A fox, eyes glittering, reflecting back in the headlights of the few cars that pass at 3am. He sits upright, primly at the front of a non-existent queue, for all the world as if he is waiting to catch the next bus to somewhere more interesting than this street of shuttered shops and dark terraced houses.
A dog lead and collar, red leather, small studs on the collar.
The lead is looped neatly around the timetable post, secure, safe, no possibility of the dog slipping free, running blindly into the traffic,tied with care, with love.
The absence of dog feels somehow more real in the half light of almost dawn.
A pair of f**k me shoes, red, patent leather, impossible heels. I can see the owner, feet on fire, insteps throbbing, a plaster dug out from the deepest recesses of a tiny bag, failing to cover the blistered heel, falling into the bus stop and in a moment of loathing, slipping the shoes off.
Feet, fake tanned, toe nails painted to match her dress, liberated, wriggling in delight on the cold dirty pavement and the shoes, rejected, left behind, on sentry duty at the night bus stop.
The couple have rowed and not yet made up. He stands outside, smoking another cigarette to keep his hands, his mouth busy. She holds her phone, but too drunk to text somebody, anybody, stares bleary eyed at the tiny luminous screen.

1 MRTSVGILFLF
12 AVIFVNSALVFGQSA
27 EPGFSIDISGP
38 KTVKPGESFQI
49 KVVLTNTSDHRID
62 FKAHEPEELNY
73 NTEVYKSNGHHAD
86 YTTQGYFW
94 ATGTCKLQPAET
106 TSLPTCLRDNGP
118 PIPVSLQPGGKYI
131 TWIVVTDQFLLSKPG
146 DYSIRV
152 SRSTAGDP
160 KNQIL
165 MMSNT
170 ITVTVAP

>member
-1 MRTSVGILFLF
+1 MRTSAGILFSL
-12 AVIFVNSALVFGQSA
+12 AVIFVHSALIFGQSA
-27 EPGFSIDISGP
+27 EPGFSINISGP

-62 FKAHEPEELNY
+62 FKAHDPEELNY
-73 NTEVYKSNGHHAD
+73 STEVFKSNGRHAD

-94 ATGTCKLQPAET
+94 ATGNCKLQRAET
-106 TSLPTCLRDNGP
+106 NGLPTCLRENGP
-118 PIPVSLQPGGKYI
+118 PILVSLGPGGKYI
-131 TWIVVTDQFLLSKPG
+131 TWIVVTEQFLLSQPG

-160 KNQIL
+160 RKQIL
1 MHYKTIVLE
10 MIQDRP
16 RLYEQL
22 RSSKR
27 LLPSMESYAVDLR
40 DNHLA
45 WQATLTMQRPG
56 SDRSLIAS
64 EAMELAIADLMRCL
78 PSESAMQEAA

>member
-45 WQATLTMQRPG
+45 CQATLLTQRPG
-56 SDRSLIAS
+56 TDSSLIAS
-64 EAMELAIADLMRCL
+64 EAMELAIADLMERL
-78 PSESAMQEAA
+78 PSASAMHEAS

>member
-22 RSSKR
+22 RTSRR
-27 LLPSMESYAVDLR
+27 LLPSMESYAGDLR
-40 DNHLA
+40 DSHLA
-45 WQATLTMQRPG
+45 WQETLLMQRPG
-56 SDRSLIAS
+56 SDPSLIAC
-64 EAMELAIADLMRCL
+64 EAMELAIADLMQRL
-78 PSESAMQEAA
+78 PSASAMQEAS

The blue glow lights up her face and when he looks, from the corner of his eye, he can see signs of ageing that weren’t there last year.
They are both silent, contemplating the journey home and the awkward paying off of the baby sitter.
He knows that she will clatter around the kitchen, clumsily preparing breakfast.
She knows that he will pretend to be asleep when she finally comes to bed.
They both know that they will sleep through the alarm clock.
A thermos flask and a tupperware container, containing one triangle of ham sandwich. She knows this, because, unable to contain her curiosity, she opened the box.
The sandwich is neat, cut with a sharp knife, white sliced bread, ham, butter, a mans’ sandwich.
The thermos flask is elderly with a green checked pattern, she unscrews the lid and sniffs, the aroma of slightly stewed milky tea takes her immediately back to picnics with her grandparents.
Anorak wearing, brisk walking picnics, the dog waiting for her brother to drop his crusts on the floor.
For a moment, she considers scooping up the flask and taking it home, but then, finally, her bus comes, so, instead, she carries away the scent of staling bread and weak tea.
It is raining and I am forced inside the bus shelter and there nested between a KFC jumbo chicken box and a tray of congealing curry sauce and chips is a book, paper back, well used, pages turned down, spine starting to break.
“women are from venus, men are from mars”
I decide that this is a sign, an omen and take the book home, resolving to read it carefully and look for answers wherever I can find them.
One pearl earring, delicate, expensive, the pearl set in gold. It is shining in the street lights.
In the morning, pecked by disappointed pigeons and pushed by busy work time feet, it will have rolled into the gutter and be lost among fast food wrapper and autumn leaves.
The three boys, 12 or 13, surely too young to be out so late are looking at the mobile phone, fallen from a pocket and now under a seat. They are wiling the thick set man not to notice what has happened and are already re-telling the find as a daring street robbery
” i walked right up to him, innit and i says, gimme the phone blood”
The bus comes, the man gets on and as the pulls away, the oldest child has dive under the seat and grabbed the phone. They run down the street although there is no-one to chase them.